Herald Journal, Sept. 15, 2003
Meeting is set to decide Waverly Village Hall's fate
By Lynda Jensen
The findings of a long-awaited report from the architect firm about the historic Waverly Village Hall was set by the Waverly City Council for 7 p.m. Thursday, Oct. 9 at the Waverly Village Hall.
The architect is expected to unveil two options, one for remodeling the hall, and the other for construction of a new community center, not counting the demolition costs for taking down the Waverly Village Hall in the first place.
Results of a forum related to the hall's purpose, or whatever building may be built in its place if it isn't restored, were gathered in the past.
Top ideas included an open space for dancing, dining, use as a safety shelter, and smaller conference room areas, among other ideas, were suggested by 19 people representing a cross section of clubs and organizations Jan. 7.
This closely matches the original and modern day uses for the building.
The building was constructed in 1940 under the New Deal program known as the Works Progress Administration (WPA), and was used for town dances, church socials, wedding receptions and speeches by political figures such as Hubert Humphrey.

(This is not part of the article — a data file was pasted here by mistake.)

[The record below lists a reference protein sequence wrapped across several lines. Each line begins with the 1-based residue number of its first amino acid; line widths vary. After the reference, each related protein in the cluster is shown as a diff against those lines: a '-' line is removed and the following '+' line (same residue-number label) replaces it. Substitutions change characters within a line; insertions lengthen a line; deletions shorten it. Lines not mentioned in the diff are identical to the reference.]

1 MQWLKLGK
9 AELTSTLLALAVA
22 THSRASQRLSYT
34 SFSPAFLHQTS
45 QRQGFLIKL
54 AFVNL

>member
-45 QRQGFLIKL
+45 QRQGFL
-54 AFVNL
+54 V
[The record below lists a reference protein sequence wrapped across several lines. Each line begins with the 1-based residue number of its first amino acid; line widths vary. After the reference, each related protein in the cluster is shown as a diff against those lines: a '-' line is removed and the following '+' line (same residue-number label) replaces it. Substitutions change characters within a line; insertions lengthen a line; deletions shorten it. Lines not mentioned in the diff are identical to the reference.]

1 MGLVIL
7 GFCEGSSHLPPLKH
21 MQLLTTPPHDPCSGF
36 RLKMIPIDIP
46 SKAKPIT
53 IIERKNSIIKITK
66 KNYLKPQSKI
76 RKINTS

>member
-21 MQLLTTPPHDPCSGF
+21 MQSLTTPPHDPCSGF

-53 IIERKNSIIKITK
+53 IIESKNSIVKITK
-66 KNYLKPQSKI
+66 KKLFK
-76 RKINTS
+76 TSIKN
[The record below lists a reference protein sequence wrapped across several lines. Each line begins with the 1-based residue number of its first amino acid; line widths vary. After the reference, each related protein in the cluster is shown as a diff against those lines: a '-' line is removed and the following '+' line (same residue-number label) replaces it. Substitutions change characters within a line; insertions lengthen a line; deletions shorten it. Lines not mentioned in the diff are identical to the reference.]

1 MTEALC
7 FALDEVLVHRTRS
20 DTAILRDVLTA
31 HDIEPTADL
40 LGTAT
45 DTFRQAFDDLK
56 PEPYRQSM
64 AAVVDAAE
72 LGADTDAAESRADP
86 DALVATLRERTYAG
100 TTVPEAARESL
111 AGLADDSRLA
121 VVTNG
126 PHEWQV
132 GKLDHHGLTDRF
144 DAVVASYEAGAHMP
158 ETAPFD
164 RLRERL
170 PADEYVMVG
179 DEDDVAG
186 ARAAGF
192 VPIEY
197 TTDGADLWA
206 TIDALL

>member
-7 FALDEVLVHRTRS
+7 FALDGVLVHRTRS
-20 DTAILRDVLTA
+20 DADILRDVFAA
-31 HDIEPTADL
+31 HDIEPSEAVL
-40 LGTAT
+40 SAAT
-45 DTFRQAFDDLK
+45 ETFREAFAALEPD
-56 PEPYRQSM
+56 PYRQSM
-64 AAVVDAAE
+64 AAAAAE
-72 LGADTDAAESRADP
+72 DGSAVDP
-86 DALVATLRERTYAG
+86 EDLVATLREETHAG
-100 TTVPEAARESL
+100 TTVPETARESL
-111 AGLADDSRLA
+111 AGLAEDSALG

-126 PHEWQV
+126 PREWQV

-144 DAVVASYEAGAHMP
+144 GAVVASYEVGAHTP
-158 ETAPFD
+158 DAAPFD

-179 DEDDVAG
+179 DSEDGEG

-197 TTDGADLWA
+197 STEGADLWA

The original village hall burned down in the summer of 1938. The WPA received plans for a new building that December. Bids were let in May of 1939, and by Labor Day in 1940, Waverly residents celebrated their brand new hall with baseball games, dances, and a carnival.
"The new structure is one of the most beautiful small town municipal buildings in Minnesota," wrote the Wright County Journal-Press.
Construction of the hall carried a $70,000 price tag. Waverly's share was $20,000.
Much of the structure is reinforced concrete, which made it easier to build with unskilled labor since the mission of the WPA was to find work for those made jobless by the Great Depression.
Use of the material also kept the cost down for the federal government and Waverly.